18.  Clarify in your course policies about how to communicate with the instructor/TAs.

For example:
a. Specify the best ways to reach out.
b. Describe how to write an email with proper titles and when to send a follow-up message.
19.  Commit to using discussion boards on a regular, consistent basis.

For example:
a. Actively respond to student questions and encourage students to use the forum for Q&A.
b. Set up optional discussion boards after lectures or readings to allow students to pose questions about the content to each other.
c. While the course runs, keep a log of student questions that can be turned into a FAQ document for future iterations of the course.
20.  Provide detailed guidance on how and when to reach out to the instructor and/or TAs with questions to avoid getting inundated with the same questions via email. BP, LC
Encourage students to consult the Q&A board before emailing instructor or TAs with questions.
Consider including a syllabus quiz at the beginning of the course to ensure students are reading the syllabus.
Community Building21.  Set aside specific hours to be available to students online (email, chat, or phone).BPFive Ways to Build Community in Online Classrooms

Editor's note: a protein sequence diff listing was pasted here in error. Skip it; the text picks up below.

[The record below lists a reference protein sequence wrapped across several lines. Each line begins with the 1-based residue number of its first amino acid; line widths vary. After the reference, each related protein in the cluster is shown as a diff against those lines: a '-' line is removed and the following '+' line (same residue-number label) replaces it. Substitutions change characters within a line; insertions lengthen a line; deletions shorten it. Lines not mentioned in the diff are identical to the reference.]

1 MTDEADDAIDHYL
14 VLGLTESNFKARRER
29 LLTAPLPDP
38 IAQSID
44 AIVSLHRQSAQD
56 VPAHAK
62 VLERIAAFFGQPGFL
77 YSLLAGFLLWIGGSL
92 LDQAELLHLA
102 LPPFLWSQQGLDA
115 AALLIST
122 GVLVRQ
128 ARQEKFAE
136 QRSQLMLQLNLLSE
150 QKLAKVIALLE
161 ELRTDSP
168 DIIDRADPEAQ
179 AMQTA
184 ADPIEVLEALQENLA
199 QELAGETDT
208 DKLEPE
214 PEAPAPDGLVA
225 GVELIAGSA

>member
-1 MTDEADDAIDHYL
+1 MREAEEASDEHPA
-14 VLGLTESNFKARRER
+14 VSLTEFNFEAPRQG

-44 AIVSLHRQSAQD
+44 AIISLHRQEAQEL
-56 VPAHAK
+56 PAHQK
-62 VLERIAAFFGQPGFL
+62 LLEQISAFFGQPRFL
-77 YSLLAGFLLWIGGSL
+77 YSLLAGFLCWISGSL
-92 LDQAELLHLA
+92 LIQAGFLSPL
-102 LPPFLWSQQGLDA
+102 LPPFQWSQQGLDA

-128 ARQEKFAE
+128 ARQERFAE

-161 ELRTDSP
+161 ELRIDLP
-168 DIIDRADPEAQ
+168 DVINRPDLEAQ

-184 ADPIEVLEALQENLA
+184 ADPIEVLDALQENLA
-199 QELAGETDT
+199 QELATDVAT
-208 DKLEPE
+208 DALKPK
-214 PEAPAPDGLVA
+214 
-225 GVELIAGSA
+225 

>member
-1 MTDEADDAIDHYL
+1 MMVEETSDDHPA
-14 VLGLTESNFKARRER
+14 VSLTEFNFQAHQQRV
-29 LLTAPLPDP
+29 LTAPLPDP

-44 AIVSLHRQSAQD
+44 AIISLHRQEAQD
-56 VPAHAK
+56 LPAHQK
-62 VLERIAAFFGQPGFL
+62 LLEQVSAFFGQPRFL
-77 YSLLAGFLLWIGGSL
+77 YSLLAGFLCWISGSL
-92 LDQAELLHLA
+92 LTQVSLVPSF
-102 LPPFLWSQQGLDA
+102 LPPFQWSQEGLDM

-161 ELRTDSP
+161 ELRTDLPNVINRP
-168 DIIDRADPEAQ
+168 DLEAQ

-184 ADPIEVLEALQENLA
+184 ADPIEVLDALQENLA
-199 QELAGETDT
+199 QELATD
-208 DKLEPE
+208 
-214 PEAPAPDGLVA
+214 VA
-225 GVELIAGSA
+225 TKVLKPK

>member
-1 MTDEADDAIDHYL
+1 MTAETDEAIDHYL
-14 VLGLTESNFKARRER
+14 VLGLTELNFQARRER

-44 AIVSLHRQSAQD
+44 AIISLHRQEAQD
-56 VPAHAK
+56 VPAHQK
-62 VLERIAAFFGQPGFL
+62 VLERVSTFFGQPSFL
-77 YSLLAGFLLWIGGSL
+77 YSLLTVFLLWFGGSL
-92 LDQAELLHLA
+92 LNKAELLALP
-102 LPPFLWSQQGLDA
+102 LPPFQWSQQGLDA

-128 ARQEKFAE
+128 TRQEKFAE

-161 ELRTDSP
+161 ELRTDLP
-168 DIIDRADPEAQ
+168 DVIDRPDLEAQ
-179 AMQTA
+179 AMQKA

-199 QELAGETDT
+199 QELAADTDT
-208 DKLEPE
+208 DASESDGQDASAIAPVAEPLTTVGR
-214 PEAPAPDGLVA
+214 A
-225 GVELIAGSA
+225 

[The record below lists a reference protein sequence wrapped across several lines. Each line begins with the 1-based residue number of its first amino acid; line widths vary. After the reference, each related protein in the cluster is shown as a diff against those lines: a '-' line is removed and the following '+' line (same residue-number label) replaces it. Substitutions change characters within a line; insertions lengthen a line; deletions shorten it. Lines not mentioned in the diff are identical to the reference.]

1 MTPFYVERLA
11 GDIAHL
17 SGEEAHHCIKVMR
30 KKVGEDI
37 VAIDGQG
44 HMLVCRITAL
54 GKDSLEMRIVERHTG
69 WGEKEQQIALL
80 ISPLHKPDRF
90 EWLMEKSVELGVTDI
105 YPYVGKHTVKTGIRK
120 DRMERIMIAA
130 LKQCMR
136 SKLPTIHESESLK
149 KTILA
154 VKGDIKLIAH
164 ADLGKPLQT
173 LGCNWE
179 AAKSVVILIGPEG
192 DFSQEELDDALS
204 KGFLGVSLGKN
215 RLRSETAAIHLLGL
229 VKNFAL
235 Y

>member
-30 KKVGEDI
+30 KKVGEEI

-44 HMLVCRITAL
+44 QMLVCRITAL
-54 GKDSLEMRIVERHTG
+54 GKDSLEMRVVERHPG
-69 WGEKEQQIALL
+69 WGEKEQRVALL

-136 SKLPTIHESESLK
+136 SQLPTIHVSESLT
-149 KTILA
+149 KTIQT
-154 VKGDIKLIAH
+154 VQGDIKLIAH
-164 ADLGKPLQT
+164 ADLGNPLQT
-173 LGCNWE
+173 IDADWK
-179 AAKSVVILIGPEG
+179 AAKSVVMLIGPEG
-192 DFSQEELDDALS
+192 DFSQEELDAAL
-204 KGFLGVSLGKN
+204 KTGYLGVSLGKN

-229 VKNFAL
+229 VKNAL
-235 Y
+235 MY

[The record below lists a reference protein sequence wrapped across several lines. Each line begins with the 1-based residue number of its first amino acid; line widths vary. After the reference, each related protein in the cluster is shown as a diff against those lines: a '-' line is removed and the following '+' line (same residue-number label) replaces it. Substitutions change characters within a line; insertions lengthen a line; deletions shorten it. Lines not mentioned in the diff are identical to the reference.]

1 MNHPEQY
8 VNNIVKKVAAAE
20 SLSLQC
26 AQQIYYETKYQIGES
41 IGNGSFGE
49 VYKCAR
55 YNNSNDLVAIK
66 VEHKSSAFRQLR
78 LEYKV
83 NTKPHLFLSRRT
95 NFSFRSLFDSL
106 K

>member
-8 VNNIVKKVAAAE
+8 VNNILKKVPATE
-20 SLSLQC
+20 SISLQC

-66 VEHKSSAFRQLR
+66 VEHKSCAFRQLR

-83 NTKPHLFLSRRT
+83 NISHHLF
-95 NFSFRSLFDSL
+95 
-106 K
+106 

22.  Set up regular office hours by using video conference tools (e.g. Zoom, Skype, or Google Hangout).BP
23.  Utilize a variety of online discussion tools to encourage peer interaction.

For example:
a. Use a video discussion tool (Flipgrid) for self-introduction activity.
b. Use advanced features of a discussion tool (VoiceThread) for annotation, video, or audio response.
24.  Build “outside class” spaces.

For example:
a. Make “café” discussion boards where the class can talk about current events and common interests.
b. Create a social media page for the class where ideas can be shared.
c. Watch a virtual event together and discuss it afterwards. 
25.  Open a dialogue between inside and outside perspectives.

For example:
a. Invite guest speakers to share their experience and insights via a synchronous session.
b. Record your conversations with a guest speaker via Zoom and post the video to the LMS later.
c. Share useful webinars or events in your field and encourage students to take part in professional events or activities.